Brain and Body

Drinking During Pregnancy Increases Risk of Alcoholism in Next 3 Generations, Research Finds

March 1, 2016 | Kelly Tatera

Pregnant woman
Photo credit: J.K. Califf/flickr (CC by SA 2.0)

Even small doses of alcohol.

There has been plenty of research on the risks of drinking alcohol during pregnancy, but for the first time, researchers from Binghamton University have shown that even small doses of alcohol can increase the risk for the next three generations to develop alcoholism.

The research team, led by assistant psychology professor Nicole Cameron, conducted the study on pregnant rats. The rats received the equivalent of one glass of wine for four days in a row at gestational days 17 to 20, which would be the second trimester in humans.

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They tested juvenile male and female offspring for water or alcohol consumption. They also tested adolescent males for sensitivity to alcohol by injecting them with high doses of alcohol which rendered them unresponsive or “drunk on their backs” (yes, poor rats). Then, they measured the time it took the rats to recover their senses and get back on their four paws.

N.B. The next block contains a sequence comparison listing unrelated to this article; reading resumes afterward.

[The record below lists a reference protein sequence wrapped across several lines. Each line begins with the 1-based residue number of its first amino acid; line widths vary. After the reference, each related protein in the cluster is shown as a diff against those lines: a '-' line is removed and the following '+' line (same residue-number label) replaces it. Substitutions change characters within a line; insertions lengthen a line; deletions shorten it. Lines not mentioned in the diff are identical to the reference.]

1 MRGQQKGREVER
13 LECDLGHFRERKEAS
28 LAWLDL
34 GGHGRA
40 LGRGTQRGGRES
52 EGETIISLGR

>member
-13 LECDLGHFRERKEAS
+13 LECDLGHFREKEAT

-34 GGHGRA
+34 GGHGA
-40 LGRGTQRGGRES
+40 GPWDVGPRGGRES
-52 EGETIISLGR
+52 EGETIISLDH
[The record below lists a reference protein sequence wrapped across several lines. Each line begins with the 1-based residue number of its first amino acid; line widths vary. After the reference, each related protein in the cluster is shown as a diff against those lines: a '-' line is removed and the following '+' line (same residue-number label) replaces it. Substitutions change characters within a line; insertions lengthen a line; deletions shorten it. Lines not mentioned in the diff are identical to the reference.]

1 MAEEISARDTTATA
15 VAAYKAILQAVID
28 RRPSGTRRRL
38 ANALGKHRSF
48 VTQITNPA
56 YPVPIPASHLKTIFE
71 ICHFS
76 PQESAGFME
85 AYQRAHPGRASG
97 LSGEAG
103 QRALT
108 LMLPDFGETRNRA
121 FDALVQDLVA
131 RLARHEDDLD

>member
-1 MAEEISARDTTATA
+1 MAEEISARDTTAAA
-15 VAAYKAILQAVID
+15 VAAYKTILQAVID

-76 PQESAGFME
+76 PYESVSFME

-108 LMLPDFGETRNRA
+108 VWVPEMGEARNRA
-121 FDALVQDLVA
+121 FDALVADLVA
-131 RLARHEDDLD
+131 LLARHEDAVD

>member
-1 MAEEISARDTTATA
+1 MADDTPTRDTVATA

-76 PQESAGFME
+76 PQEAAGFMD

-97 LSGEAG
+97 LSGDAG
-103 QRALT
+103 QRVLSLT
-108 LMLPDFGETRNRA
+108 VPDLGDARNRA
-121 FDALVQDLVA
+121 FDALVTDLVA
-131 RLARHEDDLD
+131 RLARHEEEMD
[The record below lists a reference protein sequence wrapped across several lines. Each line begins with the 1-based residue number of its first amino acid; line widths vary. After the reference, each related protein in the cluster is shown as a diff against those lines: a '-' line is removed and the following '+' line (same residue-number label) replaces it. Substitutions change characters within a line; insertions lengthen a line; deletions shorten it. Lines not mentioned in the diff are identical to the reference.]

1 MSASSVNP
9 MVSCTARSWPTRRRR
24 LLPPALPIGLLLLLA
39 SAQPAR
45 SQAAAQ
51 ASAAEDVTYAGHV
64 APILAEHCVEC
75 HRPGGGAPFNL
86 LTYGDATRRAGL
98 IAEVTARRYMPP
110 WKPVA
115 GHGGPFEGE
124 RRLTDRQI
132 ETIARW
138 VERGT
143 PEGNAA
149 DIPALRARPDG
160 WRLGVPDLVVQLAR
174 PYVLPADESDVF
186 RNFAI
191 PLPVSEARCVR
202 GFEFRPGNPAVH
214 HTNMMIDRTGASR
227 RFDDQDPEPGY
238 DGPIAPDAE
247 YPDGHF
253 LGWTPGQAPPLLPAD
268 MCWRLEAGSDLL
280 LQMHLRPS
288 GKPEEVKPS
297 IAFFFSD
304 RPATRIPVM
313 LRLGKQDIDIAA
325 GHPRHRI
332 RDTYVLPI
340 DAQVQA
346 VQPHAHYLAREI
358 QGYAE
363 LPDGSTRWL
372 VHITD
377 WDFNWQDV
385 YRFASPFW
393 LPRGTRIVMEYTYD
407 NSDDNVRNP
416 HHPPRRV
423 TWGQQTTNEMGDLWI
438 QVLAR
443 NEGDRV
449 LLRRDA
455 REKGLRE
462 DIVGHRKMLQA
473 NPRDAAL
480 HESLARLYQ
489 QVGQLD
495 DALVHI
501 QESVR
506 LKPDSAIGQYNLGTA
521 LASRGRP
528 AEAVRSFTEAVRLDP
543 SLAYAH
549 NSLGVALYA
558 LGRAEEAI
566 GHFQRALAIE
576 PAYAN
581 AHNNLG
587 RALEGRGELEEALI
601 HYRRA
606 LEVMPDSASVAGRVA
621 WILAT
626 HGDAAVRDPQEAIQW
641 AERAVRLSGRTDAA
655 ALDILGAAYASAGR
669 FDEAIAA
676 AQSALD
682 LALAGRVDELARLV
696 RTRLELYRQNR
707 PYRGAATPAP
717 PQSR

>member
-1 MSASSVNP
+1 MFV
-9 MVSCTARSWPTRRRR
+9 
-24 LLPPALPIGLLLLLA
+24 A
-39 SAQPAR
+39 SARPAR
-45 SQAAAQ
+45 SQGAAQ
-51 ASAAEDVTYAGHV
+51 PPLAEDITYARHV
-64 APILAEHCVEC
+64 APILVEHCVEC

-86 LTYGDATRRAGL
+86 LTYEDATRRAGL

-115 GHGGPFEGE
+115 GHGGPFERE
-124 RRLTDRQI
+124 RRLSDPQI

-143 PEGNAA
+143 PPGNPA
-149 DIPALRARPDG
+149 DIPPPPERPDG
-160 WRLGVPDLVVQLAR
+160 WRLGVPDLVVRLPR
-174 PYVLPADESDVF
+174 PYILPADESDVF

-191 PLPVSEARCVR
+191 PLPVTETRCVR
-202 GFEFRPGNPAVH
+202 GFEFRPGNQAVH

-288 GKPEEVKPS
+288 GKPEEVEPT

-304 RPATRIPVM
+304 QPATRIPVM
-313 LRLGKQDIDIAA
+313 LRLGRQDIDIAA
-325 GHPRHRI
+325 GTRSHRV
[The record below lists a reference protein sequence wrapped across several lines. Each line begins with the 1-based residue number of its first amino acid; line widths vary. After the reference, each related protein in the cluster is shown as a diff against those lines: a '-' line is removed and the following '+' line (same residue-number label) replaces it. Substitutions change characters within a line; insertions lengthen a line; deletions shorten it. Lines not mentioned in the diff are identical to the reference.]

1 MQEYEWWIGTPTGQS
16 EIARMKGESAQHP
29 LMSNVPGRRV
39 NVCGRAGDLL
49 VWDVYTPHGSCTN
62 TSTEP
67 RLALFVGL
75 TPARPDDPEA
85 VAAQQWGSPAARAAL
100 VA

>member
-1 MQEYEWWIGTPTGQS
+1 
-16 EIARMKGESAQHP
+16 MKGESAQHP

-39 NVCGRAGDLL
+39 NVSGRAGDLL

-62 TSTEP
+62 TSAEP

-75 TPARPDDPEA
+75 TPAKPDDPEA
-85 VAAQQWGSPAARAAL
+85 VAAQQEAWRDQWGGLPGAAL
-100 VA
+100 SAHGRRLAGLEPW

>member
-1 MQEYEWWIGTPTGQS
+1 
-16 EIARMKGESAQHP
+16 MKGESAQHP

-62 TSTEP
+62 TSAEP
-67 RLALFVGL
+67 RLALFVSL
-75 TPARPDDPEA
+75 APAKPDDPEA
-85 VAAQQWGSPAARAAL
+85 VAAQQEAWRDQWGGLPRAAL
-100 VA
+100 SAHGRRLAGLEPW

According to the results of the study, the researchers argue that drinking even just a little bit during pregnancy will increase the risk of future generations of offspring developing drinking problems.

"Our findings show that in the rat, when a mother consumes the equivalent of one glass of wine four times during the pregnancy, her offspring and grand-offspring, up to the third generation, show increased alcohol preference and less sensitivity to alcohol," Cameron said in a press statement.

This study was the first ever to investigate the effects of alcohol consumption during pregnancy on generations that weren’t directly exposed to alcohol in the uterus during pregnancy.

The research team recently received a grant from the National Institute on Alcohol Abuse and Alcoholism to continue their research on the transgenerational effects of alcohol exposure.

"We now need to identify how this effect is pass through multiple generations by investigating the effects alcohol has on the genome and epigenome (molecules that control gene translation)," said Cameron.

Now we know that during pregnancy it’s important to consider, not only first generation children, but grandchildren and great-grandchildren as well. A couple glasses of wine could do much more damage than previously thought.

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